Original Air Date: February 3rd, 1978
Lesson learned by watching Cruise into Terror: Vengeful men who worship the dark are just asking for trouble!
Seriously, I don't think I knew that!
This Aaron Spelling production featuring several attractive TV stars such as Stella Stevens and Dirk Benedict as the passengers on a trip into hell, also features Mr. Spelling’s panache for semi-hip dialog, sexual innuendo and as much T&A as one can get away with on television (i.e. not much). However, despite its superficial trappings, Cruise has some decent special effects and an overall creepy vibe. I mean, on a three day trip there’s a woman overboard, an attempted shark attack, an underwater archeological dig, demonic possession and the awakening of Satan’s son. Not to mention Lynda Day George in some spicy lingerie! Lucky Christopher (her hubby co-stars as her hubby)! All of that couldn’t have been included in the price of the ticket!
The more I think about it, the more I think this movie has a lot in common with the other cool satanic television movie Horror at 37,000 Feet - except no William Shatner falling out of a plane. Too bad, but you can’t win ‘em all, eh?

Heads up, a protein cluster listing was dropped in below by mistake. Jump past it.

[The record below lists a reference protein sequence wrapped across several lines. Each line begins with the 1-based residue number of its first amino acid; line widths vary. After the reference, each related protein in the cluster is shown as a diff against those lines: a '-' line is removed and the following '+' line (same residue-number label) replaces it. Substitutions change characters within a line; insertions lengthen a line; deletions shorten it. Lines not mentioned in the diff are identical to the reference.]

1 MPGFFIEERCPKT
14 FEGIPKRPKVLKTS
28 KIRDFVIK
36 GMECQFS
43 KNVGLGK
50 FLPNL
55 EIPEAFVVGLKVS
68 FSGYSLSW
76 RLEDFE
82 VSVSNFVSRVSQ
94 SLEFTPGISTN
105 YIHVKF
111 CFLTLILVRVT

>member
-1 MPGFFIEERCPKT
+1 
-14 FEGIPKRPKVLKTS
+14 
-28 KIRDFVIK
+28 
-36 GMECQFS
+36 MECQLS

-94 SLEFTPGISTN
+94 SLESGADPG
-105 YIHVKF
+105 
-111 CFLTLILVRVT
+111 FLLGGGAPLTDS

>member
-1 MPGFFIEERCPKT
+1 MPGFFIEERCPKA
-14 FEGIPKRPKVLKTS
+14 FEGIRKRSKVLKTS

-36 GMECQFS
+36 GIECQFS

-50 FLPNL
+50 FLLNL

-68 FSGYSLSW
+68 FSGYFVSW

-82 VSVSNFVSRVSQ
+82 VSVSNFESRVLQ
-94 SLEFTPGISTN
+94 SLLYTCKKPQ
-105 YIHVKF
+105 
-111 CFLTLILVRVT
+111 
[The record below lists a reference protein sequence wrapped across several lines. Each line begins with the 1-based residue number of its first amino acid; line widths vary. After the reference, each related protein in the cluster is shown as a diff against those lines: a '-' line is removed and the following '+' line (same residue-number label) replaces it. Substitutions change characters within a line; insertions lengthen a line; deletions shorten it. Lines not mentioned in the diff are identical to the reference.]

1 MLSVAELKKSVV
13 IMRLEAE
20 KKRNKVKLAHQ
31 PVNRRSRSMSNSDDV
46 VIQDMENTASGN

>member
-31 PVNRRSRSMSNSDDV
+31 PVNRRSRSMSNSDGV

In his place, we have John Forsythe who puts in a days work and then some as Reverend Mather. He’s great, if perhaps slightly off kilter with an over the top performance. Still, he could never reach Shatner’s depth of scenery chewing… And the world breathes a collective sigh of relief!
I love the cast of this movie. The friendly face of Roger E. Mosely, the hunkadelic Hugh O’Brian and the stalwart Ray Milland all lend a hand in making this movie a bit better than it probably had any right being. Of course, I reserve a special place for Christopher George who was simply machismo on a stick. He’s pretty great here, even if I wish he had more screen time. He was (obviously) always at ease with his wife Lynda and together they made some of the wildest horror movies of the 70s into early 80s until his untimely death. I just get such a kick out of watching him in these movies because he was always the attraction. He was the one who always played it straight and made movies that might be considered subpar rise above their means. He didn’t have too work to hard here because all in all Cruise is an enjoyable ride all on its own.